Friday, 9 June 2017

Program Computers to Talk - Coding with Speech Synthesis for Kids

Home voice assistants and toys that use voice interaction are everywhere at the moment. How can kids code their own apps and programs that use speech synthesis?

In our house we make daily use of Amazon's Alexa Echo and Dot and Google Home. There are also lots of toys that use voice interaction to communication with kids.

It's great for kids to use the latest technology (with due consideration given to privacy and security issues) but we think it's even better for kids to have a go at creating with those technologies. In this article we'll have a look at how children can code using speech synthesis - getting computers to talk to them.

What is Speech Synthesis?

Speech synthesis is computer generated speech, it turns typed text into spoken words. Modern speech synthesis uses samples of human speech and then combines sounds to generate increasingly natural-sounding artificial voices. 

In this post we're just going to look at ways that children can code using speech synthesis - turning text into speech. 

This can be used to:
  • Create an exercise assistant that talks kids through a custom exercise routine
  • Create a spelling test app that tests children on their spellings by saying words
  • Create an interactive assistant that can give information
We'll save voice recognition (understanding spoken speech) and voice-based services (using artificial intelligence tools to create responses) for future posts. There's a lot you can do with just speech synthesis and it's approachable for young children so it's a great place to start.

We'll start with the simplest options and move on to move advanced approaches. 

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 Recording Your Voice

Actually, even before speech synthesis, comes being able to record your voice and play it back. This is something young children absolutely love.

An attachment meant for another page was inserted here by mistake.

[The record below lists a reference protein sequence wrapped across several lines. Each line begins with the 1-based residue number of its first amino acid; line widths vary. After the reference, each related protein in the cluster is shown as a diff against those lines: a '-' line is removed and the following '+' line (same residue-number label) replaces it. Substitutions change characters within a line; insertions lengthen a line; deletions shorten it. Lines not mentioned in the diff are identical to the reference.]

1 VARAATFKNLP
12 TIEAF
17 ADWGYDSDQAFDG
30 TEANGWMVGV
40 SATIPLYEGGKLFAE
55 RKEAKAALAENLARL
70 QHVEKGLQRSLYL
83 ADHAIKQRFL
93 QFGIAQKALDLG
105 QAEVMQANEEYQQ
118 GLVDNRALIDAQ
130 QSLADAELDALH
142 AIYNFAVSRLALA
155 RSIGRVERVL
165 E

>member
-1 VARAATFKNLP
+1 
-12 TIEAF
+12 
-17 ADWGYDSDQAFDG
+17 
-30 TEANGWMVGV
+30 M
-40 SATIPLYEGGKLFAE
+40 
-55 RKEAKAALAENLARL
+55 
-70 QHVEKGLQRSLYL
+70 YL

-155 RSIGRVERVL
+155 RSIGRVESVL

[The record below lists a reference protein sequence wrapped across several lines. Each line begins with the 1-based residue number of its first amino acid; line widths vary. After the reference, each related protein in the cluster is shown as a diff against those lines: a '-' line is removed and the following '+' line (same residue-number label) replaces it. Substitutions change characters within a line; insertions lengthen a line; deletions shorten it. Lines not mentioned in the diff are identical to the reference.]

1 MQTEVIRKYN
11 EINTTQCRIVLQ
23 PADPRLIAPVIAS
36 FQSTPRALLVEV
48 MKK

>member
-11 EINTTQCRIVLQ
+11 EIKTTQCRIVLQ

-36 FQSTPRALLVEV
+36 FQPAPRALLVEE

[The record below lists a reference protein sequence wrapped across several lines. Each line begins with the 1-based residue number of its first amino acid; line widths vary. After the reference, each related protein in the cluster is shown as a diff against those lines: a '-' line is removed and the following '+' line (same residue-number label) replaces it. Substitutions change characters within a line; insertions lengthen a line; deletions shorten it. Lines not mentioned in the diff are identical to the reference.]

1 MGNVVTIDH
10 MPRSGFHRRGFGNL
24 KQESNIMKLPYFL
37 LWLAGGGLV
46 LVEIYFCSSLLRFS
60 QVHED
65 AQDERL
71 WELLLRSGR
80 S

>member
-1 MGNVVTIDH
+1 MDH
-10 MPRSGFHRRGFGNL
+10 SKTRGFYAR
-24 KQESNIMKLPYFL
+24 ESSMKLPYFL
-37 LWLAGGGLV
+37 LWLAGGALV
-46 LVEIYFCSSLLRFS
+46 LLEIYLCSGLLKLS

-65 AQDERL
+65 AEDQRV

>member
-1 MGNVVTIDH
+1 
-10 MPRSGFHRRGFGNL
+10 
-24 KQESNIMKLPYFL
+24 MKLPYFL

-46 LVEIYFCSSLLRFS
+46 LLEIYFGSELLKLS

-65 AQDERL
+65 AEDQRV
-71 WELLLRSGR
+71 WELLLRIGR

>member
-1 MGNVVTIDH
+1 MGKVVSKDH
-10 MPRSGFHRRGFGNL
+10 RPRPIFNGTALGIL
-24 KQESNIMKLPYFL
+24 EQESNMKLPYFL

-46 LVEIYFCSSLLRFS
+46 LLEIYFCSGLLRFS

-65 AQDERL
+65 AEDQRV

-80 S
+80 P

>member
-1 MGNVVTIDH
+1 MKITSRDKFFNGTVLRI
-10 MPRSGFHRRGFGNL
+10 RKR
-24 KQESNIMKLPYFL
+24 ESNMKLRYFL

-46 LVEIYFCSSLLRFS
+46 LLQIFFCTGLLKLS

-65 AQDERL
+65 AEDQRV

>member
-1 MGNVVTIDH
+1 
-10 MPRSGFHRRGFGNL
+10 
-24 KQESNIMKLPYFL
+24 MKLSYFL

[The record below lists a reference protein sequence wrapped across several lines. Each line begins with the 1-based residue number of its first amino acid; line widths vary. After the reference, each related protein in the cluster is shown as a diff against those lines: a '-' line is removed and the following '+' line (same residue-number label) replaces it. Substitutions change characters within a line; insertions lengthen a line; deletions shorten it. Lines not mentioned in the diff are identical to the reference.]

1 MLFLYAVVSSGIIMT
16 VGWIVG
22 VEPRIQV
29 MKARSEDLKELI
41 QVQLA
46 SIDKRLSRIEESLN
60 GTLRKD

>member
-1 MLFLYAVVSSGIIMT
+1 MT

We use simple voice recorder boxes for projects at events - children love recording their voice and then triggering its playback. This allows you to create interactive projects that use old-style precanned voice recordings.

Scratch Jr (for Android, iPad, Kindle Fire and ChromeOS) allows little kids to record their voices and play their recordings back using code blocks. This is a lot of fun!

Voice recording and playback is also a popular activity in Scratch. Kids can record their voices and then use code to play it back using Scratch 2.0 online. When Elbrie's youngest son was learning phonics we got his older brother to record letter sounds and made a Scratch phonics app using MaKey MaKey and play dough


Scratch itself doesn't support speech synthesis yet, but there's a Scratch text to speech extension that does. You can use the extension online at (a site that hosts unsupported add-ons to Scratch.)

This extension adds a 'speak' block to Scratch. Children who are used to using Scratch will get the idea quickly.


OhBot is a programmable robot head that does a lot more that speech synthesis. But it does do speech synthesis rather nicely with synchronised lip movements.